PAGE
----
Makeup of Potentially Threatening Asteroid Determined

The mineral composition of a near-Earth asteroid with a slight chance of striking our planet in 2036 has been determined for the first time. 

By analyzing sunlight reflected off its surface, scientists say the asteroid Apophis is a "good match" for a rare type of stony meteorite known as a type LL chondrite. This group of space rocks represents just 7 percent of the known meteorites that fall to Earth. 

The finding, presented last week at an annual meeting of the Division for Planetary Sciences of the American Astronomical Society, could be useful in planning future missions to explore Apophis or in protecting Earth from a future impact. 

"Basic characterization is the first line of defense," said study team member Richard Binzel of MIT. "We've got to know the enemy."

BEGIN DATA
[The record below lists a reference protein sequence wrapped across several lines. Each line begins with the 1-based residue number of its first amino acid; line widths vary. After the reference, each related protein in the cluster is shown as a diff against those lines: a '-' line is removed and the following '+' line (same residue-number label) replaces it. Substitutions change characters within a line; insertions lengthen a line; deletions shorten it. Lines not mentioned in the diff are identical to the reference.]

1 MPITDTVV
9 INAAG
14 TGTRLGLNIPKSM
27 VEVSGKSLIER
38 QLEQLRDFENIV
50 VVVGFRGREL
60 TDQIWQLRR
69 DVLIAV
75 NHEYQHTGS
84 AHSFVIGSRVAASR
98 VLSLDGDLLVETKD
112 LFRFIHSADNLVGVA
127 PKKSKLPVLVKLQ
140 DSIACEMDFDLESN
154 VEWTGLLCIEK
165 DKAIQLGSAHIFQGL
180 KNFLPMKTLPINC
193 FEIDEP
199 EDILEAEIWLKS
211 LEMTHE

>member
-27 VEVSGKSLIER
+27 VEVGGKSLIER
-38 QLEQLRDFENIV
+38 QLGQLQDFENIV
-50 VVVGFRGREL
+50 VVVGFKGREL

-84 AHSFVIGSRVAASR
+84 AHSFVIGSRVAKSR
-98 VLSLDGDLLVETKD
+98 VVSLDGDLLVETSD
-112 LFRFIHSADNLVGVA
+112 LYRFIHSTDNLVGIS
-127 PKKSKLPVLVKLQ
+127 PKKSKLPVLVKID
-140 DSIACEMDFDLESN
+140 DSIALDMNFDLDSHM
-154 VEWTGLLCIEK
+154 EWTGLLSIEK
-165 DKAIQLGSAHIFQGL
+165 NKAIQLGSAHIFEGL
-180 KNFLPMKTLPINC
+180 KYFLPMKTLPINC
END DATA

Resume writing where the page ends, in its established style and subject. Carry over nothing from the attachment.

Apophis' composition is similar to that of Itokawa, the asteroid visited by the Japanese Hayabusa mission, Binzel told

Apophis is currently about 158 million miles (254 million kilometers) from Earth and will not be visible again for several years. On Apr. 13, 2029, it will pass within 22,000 miles (35,000 kilometers) of Earth, but there is a small possibility—about one chance in 45,000—that it could be on a collision course with our planet when it comes by again in 2036. 

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Staff Writer

Ker Than is a science writer and children's book author who joined as a Staff Writer from 2005 to 2007. Ker covered astronomy and human spaceflight while at, including space shuttle launches, and has authored three science books for kids about earthquakes, stars and black holes. Ker's work has also appeared in National Geographic, Nature News, New Scientist and Sky & Telescope, among others. He earned a bachelor's degree in biology from UC Irvine and a master's degree in science journalism from New York University. Ker is currently the Director of Science Communications at Stanford University.